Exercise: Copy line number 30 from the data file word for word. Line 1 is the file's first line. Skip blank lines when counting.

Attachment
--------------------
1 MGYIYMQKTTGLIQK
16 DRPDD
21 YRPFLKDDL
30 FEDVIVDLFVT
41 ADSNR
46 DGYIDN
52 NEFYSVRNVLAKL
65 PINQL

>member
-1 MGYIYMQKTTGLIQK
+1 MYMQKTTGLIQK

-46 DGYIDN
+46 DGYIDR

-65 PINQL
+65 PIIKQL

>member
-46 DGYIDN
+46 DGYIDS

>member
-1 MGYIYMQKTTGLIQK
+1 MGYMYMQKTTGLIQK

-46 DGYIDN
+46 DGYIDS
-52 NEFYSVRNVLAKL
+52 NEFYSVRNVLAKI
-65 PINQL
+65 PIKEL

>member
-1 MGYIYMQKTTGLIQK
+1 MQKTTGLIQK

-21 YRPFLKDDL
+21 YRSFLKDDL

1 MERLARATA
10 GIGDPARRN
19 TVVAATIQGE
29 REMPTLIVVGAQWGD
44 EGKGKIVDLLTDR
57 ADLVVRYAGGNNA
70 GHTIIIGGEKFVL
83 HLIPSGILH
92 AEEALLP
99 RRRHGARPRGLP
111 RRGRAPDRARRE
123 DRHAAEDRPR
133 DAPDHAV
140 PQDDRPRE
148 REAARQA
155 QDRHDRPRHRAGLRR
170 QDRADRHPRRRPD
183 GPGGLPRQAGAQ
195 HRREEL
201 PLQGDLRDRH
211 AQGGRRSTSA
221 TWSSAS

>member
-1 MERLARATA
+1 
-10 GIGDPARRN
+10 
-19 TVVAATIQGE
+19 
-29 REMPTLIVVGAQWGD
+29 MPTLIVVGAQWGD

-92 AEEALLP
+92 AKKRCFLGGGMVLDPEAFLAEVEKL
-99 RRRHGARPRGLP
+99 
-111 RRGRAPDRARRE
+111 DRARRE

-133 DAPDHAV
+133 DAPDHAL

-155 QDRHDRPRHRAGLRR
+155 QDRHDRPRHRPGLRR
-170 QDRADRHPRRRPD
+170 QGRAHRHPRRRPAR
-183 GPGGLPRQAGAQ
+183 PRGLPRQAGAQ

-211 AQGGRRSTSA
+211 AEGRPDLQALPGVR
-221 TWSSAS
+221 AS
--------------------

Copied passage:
+1 MQKTTGLIQK